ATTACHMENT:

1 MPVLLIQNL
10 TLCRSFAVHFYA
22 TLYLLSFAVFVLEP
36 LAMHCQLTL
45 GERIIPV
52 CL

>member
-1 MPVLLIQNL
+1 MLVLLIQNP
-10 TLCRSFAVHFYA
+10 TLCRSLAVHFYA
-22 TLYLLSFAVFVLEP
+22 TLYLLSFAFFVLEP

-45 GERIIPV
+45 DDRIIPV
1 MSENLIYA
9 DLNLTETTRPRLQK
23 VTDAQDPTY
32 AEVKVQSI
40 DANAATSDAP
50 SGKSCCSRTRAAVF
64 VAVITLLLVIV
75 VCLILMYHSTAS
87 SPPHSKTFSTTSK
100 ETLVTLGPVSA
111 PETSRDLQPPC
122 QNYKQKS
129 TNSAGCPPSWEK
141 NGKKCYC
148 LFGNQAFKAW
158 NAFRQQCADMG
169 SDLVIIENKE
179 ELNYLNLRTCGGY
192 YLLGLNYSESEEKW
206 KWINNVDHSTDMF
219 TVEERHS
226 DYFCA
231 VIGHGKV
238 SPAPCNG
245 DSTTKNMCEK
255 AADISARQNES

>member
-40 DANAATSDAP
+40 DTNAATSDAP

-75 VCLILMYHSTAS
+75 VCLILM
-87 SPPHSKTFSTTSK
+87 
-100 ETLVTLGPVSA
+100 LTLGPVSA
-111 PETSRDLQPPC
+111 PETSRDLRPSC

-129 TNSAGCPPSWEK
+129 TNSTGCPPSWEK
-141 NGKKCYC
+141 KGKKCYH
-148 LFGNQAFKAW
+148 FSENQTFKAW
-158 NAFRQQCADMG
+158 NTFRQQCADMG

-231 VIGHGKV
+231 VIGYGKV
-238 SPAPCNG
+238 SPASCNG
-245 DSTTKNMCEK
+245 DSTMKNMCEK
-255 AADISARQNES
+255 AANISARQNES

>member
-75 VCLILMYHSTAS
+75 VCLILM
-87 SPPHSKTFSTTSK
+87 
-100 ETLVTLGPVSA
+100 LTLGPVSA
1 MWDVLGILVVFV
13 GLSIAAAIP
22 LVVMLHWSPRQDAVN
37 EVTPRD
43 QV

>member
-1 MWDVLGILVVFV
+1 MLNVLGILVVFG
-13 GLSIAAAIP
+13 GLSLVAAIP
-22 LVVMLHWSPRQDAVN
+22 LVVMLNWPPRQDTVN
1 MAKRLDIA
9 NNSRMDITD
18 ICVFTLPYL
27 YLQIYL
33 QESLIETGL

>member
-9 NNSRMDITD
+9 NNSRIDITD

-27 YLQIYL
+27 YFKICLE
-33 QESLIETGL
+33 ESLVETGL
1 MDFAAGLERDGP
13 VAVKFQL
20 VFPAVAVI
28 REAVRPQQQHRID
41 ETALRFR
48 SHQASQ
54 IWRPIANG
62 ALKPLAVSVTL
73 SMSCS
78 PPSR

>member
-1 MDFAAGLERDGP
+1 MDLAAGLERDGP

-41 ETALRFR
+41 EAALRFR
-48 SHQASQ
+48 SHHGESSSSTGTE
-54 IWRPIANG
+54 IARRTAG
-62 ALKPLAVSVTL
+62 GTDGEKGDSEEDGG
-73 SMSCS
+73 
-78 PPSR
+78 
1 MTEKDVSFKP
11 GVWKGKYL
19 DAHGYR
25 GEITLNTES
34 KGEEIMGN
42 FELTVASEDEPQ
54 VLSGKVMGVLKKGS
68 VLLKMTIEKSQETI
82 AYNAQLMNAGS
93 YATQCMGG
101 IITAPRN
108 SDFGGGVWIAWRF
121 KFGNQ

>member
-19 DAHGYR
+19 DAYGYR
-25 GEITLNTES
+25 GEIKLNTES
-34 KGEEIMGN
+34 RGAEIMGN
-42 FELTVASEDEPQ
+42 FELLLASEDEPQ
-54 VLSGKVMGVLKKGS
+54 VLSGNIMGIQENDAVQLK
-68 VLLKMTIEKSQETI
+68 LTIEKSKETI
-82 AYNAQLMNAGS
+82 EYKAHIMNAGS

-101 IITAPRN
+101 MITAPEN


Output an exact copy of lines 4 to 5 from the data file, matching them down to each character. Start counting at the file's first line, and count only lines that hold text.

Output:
36 LAMHCQLTL
45 GERIIPV